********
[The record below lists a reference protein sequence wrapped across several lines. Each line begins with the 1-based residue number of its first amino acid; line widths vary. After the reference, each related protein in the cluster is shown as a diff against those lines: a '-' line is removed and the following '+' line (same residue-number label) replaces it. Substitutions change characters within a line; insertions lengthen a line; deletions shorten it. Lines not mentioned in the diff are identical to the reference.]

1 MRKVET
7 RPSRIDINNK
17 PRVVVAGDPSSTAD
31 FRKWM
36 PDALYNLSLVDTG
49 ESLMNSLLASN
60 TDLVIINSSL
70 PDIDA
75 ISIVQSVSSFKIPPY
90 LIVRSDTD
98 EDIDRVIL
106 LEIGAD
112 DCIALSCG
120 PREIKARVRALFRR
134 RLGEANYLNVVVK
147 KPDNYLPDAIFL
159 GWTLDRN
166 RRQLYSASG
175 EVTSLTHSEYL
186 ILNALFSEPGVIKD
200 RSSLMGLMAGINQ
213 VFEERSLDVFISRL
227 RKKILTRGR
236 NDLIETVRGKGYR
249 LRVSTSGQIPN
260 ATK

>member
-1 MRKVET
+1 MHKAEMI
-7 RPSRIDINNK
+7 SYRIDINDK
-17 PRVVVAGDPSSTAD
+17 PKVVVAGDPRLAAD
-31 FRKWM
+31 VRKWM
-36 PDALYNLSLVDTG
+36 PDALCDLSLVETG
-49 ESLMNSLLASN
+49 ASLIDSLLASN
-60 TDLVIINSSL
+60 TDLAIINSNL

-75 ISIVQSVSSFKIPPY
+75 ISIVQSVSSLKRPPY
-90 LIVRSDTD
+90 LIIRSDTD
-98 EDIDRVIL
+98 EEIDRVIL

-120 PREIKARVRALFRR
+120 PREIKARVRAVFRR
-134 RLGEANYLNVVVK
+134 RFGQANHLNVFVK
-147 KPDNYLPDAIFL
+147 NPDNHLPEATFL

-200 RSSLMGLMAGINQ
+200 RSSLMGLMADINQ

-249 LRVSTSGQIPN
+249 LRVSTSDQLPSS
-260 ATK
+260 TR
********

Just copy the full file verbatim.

[The record below lists a reference protein sequence wrapped across several lines. Each line begins with the 1-based residue number of its first amino acid; line widths vary. After the reference, each related protein in the cluster is shown as a diff against those lines: a '-' line is removed and the following '+' line (same residue-number label) replaces it. Substitutions change characters within a line; insertions lengthen a line; deletions shorten it. Lines not mentioned in the diff are identical to the reference.]

1 MRKVET
7 RPSRIDINNK
17 PRVVVAGDPSSTAD
31 FRKWM
36 PDALYNLSLVDTG
49 ESLMNSLLASN
60 TDLVIINSSL
70 PDIDA
75 ISIVQSVSSFKIPPY
90 LIVRSDTD
98 EDIDRVIL
106 LEIGAD
112 DCIALSCG
120 PREIKARVRALFRR
134 RLGEANYLNVVVK
147 KPDNYLPDAIFL
159 GWTLDRN
166 RRQLYSASG
175 EVTSLTHSEYL
186 ILNALFSEPGVIKD
200 RSSLMGLMAGINQ
213 VFEERSLDVFISRL
227 RKKILTRGR
236 NDLIETVRGKGYR
249 LRVSTSGQIPN
260 ATK

>member
-1 MRKVET
+1 MHKAEMI
-7 RPSRIDINNK
+7 SYRIDINDK
-17 PRVVVAGDPSSTAD
+17 PKVVVAGDPRLAAD
-31 FRKWM
+31 VRKWM
-36 PDALYNLSLVDTG
+36 PDALCDLSLVETG
-49 ESLMNSLLASN
+49 ASLIDSLLASN
-60 TDLVIINSSL
+60 TDLAIINSNL

-75 ISIVQSVSSFKIPPY
+75 ISIVQSVSSLKRPPY
-90 LIVRSDTD
+90 LIIRSDTD
-98 EDIDRVIL
+98 EEIDRVIL

-120 PREIKARVRALFRR
+120 PREIKARVRAVFRR
-134 RLGEANYLNVVVK
+134 RFGQANHLNVFVK
-147 KPDNYLPDAIFL
+147 NPDNHLPEATFL

-200 RSSLMGLMAGINQ
+200 RSSLMGLMADINQ

-249 LRVSTSGQIPN
+249 LRVSTSDQLPSS
-260 ATK
+260 TR